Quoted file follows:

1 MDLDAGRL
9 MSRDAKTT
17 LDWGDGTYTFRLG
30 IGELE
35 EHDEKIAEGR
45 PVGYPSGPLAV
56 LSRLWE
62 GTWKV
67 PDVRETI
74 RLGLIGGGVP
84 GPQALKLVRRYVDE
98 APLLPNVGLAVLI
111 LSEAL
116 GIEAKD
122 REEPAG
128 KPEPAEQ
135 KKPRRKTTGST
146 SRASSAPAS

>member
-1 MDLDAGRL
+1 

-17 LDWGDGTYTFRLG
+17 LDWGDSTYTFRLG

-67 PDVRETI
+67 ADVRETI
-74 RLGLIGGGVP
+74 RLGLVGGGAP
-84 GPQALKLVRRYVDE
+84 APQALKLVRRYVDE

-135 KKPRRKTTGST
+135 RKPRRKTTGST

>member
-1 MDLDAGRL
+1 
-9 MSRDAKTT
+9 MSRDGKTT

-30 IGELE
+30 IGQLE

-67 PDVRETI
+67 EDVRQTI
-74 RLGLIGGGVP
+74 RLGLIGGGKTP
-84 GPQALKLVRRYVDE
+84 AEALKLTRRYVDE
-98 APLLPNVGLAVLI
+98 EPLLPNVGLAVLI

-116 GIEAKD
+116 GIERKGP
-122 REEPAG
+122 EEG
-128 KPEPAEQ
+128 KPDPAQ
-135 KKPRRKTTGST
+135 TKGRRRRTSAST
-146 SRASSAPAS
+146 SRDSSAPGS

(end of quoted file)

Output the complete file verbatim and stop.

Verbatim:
1 MDLDAGRL
9 MSRDAKTT
17 LDWGDGTYTFRLG
30 IGELE
35 EHDEKIAEGR
45 PVGYPSGPLAV
56 LSRLWE
62 GTWKV
67 PDVRETI
74 RLGLIGGGVP
84 GPQALKLVRRYVDE
98 APLLPNVGLAVLI
111 LSEAL
116 GIEAKD
122 REEPAG
128 KPEPAEQ
135 KKPRRKTTGST
146 SRASSAPAS

>member
-1 MDLDAGRL
+1 

-17 LDWGDGTYTFRLG
+17 LDWGDSTYTFRLG

-67 PDVRETI
+67 ADVRETI
-74 RLGLIGGGVP
+74 RLGLVGGGAP
-84 GPQALKLVRRYVDE
+84 APQALKLVRRYVDE

-135 KKPRRKTTGST
+135 RKPRRKTTGST

>member
-1 MDLDAGRL
+1 
-9 MSRDAKTT
+9 MSRDGKTT

-30 IGELE
+30 IGQLE

-67 PDVRETI
+67 EDVRQTI
-74 RLGLIGGGVP
+74 RLGLIGGGKTP
-84 GPQALKLVRRYVDE
+84 AEALKLTRRYVDE
-98 APLLPNVGLAVLI
+98 EPLLPNVGLAVLI

-116 GIEAKD
+116 GIERKGP
-122 REEPAG
+122 EEG
-128 KPEPAEQ
+128 KPDPAQ
-135 KKPRRKTTGST
+135 TKGRRRRTSAST
-146 SRASSAPAS
+146 SRDSSAPGS